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Clinicians Advise Caution on Herbal Antidiabetics

From the WebMD Archives

March 28, 2000 (Atlanta) -- They don't have to be tainted to be dangerous. That's what diabetes specialists suggest about dietary supplements touted as blood sugar-lowering agents. The advice comes just days after two more herbal products were pulled from the market because they contain "dangerously high" levels of a prescriptiondiabetes drug, glyburide.

The products, Dianolyn and Dimelstat, join five other herbal remedies pulled last month for the same reason -- except those products also contained phenformin -- a drug withdrawn from the U.S. market about 20 years ago because it caused a serious side effect.

Dianolyn and Dimelstat were both made by California firms, but FDA spokeswoman Laura Bradbard says they might be found anywhere. "These herbs were distributed beyond California, we can assume, because they were available through the Internet and by telephone order ... The products came from China."

Until recently, the Internet and China were unlikely avenues for diabetics to seek treatment. But point any browser to "herbal" and "diabetes" and up pop such items as Yu Xiao San, a product that claims the endorsement of three U.S. presidents and contains such items as winged ebony twigs, litchi seeds, and ginseng. Its manufacturer says it works to control blood sugar in more than 80% of cases -- and even claims it has an effect on type 1 diabetes, which can't be treated without insulin.

"It's distressing to us that these unproven claims are foisted on the public as if they are true," says Richard Forlanetto, MD, scientific director for the Juvenile Diabetes Foundation. "Once you develop [type 1] disease ... the herbs cannot replace insulin in any way." That's because insulin-producing cells in the body no longer work.

But the truth is, some herbs do lower blood sugar. "There are herbs that can be used to manage especially [type 2] insulin resistant diabetes," says June Reidlinger, PharmD, director of the Center for Integrative Therapies in Pharmaceutical Care at the Massachusetts College of Pharmacy in Boston. "But the majority are too toxic or have [only] mild effects" on blood sugar levels.

"The best one probably is gymnema," says Shiva Barton, ND, a naturopathic physician at Well Space in Cambridge, Mass. "It seems to be relatively effective." Blueberry leaf and fenugreek are also useful, he says -- but warns that any treatment should be supervised. "It's particularly important in diabetes that you have someone to help manage your care. Because you could get into problems with it."

What makes herbal remedies a gamble for diabetics is the exquisite control needed over their disease -- and the harsh consequences of letting things get out of hand. Uncontrolled diabetes can lead to blindness, gangrene, and numerous cardiovascular complications.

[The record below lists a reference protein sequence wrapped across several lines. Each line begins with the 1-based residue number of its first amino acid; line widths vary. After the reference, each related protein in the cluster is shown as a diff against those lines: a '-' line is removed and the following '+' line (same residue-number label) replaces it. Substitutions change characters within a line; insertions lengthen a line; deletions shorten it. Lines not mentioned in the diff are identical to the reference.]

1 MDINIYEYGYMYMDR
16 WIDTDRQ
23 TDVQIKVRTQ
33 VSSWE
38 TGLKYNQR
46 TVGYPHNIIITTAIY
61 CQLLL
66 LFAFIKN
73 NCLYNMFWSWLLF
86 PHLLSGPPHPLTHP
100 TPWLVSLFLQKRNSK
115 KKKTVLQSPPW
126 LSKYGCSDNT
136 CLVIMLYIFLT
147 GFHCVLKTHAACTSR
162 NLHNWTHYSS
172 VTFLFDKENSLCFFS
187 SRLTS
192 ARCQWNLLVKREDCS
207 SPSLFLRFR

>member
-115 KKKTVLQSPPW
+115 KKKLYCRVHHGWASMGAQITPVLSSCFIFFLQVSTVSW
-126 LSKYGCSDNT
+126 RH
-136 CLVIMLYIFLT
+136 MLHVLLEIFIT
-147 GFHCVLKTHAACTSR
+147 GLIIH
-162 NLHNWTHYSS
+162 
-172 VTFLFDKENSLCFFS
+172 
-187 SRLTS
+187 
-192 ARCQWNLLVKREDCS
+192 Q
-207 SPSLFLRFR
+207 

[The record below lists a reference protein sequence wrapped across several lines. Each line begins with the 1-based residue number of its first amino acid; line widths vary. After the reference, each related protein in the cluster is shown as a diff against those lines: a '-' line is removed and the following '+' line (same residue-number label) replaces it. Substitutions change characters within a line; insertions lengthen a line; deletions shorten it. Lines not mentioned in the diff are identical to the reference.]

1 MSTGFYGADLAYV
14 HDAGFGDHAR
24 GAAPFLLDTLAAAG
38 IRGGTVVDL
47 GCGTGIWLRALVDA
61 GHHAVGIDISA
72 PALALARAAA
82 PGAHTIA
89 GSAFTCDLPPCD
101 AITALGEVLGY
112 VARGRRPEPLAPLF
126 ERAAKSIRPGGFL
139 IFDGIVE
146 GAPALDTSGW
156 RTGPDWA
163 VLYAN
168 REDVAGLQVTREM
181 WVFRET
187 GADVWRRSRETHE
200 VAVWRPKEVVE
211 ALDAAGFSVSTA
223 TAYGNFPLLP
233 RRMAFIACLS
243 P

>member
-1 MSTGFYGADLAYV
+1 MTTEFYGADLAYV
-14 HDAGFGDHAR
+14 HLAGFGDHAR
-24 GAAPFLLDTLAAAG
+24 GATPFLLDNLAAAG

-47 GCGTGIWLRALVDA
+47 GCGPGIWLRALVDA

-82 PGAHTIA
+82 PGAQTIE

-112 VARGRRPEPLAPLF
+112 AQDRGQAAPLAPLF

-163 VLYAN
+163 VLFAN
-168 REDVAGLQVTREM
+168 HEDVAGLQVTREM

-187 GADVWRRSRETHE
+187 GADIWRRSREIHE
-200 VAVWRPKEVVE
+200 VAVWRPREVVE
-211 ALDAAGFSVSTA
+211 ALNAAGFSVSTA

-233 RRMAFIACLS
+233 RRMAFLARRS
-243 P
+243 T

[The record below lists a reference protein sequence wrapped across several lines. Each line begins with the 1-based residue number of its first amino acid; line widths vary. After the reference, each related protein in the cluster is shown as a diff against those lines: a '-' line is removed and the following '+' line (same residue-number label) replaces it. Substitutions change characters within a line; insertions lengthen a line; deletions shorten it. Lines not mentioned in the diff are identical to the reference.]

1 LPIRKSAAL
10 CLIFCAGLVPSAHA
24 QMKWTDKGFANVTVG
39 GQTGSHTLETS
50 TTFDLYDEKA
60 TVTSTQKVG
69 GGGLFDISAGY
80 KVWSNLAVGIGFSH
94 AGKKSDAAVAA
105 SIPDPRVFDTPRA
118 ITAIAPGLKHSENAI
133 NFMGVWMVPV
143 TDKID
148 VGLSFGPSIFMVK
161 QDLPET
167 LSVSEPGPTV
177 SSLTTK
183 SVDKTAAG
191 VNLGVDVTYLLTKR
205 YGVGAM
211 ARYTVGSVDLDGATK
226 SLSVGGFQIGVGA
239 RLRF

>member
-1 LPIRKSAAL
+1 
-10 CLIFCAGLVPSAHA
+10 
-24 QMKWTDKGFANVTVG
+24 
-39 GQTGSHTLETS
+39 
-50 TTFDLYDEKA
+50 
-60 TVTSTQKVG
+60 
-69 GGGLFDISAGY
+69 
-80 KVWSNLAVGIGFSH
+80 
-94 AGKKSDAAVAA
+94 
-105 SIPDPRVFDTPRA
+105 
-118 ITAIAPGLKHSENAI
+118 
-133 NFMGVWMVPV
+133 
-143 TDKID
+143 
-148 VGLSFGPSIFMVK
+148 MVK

But some herbal marketers say what diabetics may really have to worry about is the prescription drug they're taking. They got some fresh ammunition for that argument last week when the antidiabetic drug Rezulin was withdrawn from the market. It has been linked to more than 60 deaths.

"Is our product safer than Rezulin? No question," says Nick Pokoluk, president of Golden Leaf Products in Moscow, Penn. The product he's referring to, Pancresan PFII, contains a mixture of Chinese herbs that Pokoluk says controls blood sugar and influences the "functionality" of insulin. He says the product is so safe that his wife and son -- both non-diabetics -- use it all the time.

"There are two problems with herbals," says Xavier Pi-Sunyer, MD, head of the division of endocrinology at St. Luke's-Roosevelt Hospital in New York. "One, they haven't been appropriately tested in general, so you really don't know how effective they are. Two, it's always very difficult to know how much of the ingredient is actually in there. These are not well-regulated substances."

Pi-Sunyer says he has "real skepticism" about recommending the use of antidiabetic herbs. "If patients do ask me, I try to dissuade them for this reason: I don't feel that as a physician I have the information to tell them it is good for them. It's just not there."

"Modern medicine is based on evidence -- placebo-controlled, double-blind studies," says Stanley Feld, MD, MACE, spokesman for the American Association of Clinical Endocrinologists. "I'm not aware of any double-blind placebo studies for [antidiabetic] herbals. I would use caution in believing any claims unless a double-blind study was performed."

Christopher M. Foley, MD, director of Integrative Health, HealthEast Care System in St. Paul, Minn, advocates the use of diet, exercise, and certain nutritional supplements including omega-3 fatty acids, magnesium, vanadium, and small doses of chromium. As for herbs in general: "I don't deny the fact that there are probably excellent Traditional Chinese Medicine practitioners," Foley says. "[But] even they will acknowledge they must have some control over the [herb prescribing] process."

But Feld offers an option for patients who want to take control over their disorder without the use of supplements. "There's a wonderful, nonmedical treatment for type 2 diabetes and that's called diet and exercise," he says. "Many diabetics who truly adhere to diet and exercise can achieve good control of their disease."

Vital Information:

  • Recently the FDA has pulled off the market some herbal supplements targeted to diabetics, but even other supplements that are still available may not be a wise choice.
  • There may be some supplements that are effective, but no one should self-prescribe herbs.
  • For nonmedical treatment of type 2 diabetes, diet and exercise can be effective, as can supplementation with omega-3 fatty acids, magnesium, vanadium, and small doses of chromium.